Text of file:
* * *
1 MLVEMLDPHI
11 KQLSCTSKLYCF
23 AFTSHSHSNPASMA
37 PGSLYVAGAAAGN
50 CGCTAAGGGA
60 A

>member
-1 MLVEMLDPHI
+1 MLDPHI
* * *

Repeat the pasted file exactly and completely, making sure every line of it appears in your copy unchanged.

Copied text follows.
1 MLVEMLDPHI
11 KQLSCTSKLYCF
23 AFTSHSHSNPASMA
37 PGSLYVAGAAAGN
50 CGCTAAGGGA
60 A

>member
-1 MLVEMLDPHI
+1 MLDPHI